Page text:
Since October 10, 2018, immigration authorities in Rwanda working with the United Nations High Commissioner for Refugees (UNHCR) have been issuing refugees with machine readable refugee passports.
The refugee status travel documents will enable holders to travel abroad for business, education and other activities, thus positively influencing their lives, says Jeanne d’Arc Happiness, Rwanda’s minister for refugee affairs. UNHCR has a 20,000 pieces in stock.
Applicants complete an application form, and submit it with the certificate of residence issued by the area manager or the president of the refugee camp, as well as a copy of their identity card or a refugee certificate, a passport photo and a receipt for the payment of 10,000 Francs Rwanda ($12). Children under 16 must also present themselves with their parents who should have valid refugee status.
By November 2018, more than 1,000 passports had already been issued – with Burundians accounting for more than 80 per cent of new applicants.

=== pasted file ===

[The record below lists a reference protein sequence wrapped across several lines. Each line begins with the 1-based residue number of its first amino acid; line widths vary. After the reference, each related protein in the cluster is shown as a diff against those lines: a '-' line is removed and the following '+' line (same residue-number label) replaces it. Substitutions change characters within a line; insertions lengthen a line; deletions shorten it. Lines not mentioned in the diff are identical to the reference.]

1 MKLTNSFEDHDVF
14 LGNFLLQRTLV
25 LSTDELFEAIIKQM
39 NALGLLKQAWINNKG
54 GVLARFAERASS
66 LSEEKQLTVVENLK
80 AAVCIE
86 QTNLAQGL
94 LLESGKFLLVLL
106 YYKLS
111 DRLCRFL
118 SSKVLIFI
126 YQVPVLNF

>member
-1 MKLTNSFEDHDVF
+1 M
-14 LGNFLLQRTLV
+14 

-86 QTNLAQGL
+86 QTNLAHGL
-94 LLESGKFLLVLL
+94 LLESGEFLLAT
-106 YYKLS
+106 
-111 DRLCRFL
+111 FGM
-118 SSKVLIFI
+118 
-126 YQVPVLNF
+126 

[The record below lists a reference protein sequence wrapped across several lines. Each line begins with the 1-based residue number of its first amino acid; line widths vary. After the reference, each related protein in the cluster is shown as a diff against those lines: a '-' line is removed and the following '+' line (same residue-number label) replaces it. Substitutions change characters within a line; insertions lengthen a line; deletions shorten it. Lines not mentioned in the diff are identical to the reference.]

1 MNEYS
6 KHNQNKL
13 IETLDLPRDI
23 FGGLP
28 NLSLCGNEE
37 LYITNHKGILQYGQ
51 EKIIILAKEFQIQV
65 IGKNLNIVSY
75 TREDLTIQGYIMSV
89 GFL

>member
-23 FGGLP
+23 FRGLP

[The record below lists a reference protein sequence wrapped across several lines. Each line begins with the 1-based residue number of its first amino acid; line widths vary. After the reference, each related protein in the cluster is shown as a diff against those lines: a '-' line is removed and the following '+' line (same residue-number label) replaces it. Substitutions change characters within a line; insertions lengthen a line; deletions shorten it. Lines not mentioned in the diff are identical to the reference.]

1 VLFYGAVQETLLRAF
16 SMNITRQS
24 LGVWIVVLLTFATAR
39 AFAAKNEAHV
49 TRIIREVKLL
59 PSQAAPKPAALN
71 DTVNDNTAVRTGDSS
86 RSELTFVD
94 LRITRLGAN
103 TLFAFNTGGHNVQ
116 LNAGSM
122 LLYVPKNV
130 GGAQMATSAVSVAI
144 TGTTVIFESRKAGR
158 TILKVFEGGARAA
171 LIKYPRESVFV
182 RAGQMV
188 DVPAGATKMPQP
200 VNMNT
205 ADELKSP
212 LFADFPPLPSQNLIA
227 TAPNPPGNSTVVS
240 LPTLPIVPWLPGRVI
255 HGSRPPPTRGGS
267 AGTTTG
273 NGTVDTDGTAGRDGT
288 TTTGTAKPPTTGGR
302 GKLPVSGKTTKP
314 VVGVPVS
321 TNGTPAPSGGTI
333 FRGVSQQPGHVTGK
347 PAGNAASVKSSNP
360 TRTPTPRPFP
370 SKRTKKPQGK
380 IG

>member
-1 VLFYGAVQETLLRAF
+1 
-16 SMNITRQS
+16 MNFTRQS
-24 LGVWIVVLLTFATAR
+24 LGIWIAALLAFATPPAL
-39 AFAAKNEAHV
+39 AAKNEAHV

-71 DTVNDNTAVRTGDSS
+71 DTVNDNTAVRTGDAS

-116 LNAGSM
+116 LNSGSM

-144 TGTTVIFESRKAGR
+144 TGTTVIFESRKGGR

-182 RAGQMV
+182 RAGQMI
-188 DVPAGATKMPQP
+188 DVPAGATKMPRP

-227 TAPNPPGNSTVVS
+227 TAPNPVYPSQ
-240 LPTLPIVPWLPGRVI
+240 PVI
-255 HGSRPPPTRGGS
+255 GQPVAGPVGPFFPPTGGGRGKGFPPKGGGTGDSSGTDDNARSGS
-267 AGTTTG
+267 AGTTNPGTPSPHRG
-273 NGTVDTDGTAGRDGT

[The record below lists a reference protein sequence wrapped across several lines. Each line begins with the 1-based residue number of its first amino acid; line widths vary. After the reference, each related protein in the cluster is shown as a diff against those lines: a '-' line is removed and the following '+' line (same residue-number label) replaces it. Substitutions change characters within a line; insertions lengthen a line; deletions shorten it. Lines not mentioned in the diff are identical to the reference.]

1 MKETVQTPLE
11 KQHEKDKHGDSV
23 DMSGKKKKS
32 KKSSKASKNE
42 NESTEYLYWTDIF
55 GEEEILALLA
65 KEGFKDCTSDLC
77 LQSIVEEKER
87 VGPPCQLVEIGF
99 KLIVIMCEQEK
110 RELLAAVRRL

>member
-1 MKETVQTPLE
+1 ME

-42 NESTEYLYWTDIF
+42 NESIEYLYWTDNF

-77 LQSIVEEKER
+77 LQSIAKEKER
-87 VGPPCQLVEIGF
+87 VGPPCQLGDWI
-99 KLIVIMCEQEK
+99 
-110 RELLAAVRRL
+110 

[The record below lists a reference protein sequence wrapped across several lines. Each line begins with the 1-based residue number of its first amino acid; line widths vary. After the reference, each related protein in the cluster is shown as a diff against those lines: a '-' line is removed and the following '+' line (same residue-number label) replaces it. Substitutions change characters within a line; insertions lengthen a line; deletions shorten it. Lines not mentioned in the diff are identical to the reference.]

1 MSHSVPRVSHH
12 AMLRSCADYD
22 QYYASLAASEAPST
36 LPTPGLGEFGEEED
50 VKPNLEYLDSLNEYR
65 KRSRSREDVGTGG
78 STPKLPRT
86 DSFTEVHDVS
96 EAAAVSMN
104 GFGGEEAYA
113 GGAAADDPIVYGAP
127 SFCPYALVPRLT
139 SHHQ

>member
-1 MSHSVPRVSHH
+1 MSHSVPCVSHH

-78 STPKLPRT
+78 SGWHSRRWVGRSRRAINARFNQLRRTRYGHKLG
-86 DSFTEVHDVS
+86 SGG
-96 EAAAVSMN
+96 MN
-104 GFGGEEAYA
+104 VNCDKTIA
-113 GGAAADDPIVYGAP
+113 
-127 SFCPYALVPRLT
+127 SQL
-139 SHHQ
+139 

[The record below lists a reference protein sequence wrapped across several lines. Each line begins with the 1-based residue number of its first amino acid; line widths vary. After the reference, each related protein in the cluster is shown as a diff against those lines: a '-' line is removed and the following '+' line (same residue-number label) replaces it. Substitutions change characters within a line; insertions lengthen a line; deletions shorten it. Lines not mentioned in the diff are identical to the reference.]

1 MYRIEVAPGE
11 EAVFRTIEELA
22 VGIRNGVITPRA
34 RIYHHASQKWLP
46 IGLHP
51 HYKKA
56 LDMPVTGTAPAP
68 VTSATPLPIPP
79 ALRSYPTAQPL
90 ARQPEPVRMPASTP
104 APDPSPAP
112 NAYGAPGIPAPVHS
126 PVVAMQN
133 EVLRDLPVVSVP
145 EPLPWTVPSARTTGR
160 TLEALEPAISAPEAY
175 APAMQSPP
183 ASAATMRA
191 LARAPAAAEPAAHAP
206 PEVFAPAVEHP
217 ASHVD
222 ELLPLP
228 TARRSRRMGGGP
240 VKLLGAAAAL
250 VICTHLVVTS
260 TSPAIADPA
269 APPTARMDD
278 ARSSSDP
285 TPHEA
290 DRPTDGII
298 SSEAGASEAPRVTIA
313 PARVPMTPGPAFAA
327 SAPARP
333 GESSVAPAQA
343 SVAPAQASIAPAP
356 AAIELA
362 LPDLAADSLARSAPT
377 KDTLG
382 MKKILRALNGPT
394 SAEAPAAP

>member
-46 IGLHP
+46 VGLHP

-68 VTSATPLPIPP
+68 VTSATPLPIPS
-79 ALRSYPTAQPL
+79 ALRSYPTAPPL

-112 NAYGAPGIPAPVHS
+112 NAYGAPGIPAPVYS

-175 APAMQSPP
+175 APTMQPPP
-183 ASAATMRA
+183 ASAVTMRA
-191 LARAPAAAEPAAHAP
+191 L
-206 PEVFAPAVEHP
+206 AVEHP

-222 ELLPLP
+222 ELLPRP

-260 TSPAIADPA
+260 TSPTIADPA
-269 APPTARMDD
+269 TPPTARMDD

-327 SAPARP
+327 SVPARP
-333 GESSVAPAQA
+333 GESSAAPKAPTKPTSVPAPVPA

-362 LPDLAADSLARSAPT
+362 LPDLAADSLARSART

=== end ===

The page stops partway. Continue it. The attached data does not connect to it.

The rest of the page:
Ines Irakoze, a 25-year-old Burundian, said: “I am a businesswoman. In my business, I buy from Uganda, Tanzania, Kenya and even Dubai. When my passport expired, this new travel document was my second chance.”
Ines, like her compatriots, says that before the document was issued, her life as a refugee was almost closed. Crossing the borders out of Rwanda was an unachievable.
Still others report missing work opportunities because they did not have a travel document. Franck Kaze, a Burundian refugee journalist in Kigali, says he has had job opportunities in more than three West African countries that he missed because he had problem of not having a valid travel document. “My Burundian passport had already expired and as a result I had to decline the contract when he was better off,” he says.
A problem shared with many other civil society activists and media professionals, engineers, teachers and other Burundian intellectuals who are refugees in Kigali.
However, refugees believe that the price for acquiring this document is exorbitant, as long as they do not have paid work and have appealed to UNHCR to pay the full cost of producing it so that the passport is free. The document gives access in all the countries of the world except that of origin of the refugee. However, Kenya and Tanzania do not readily accept holders of this document and a $50 entry visa fee is charged for users. Rwanda hosts more than 172,000 refugees, more than 53 per cent of whom are Burundian.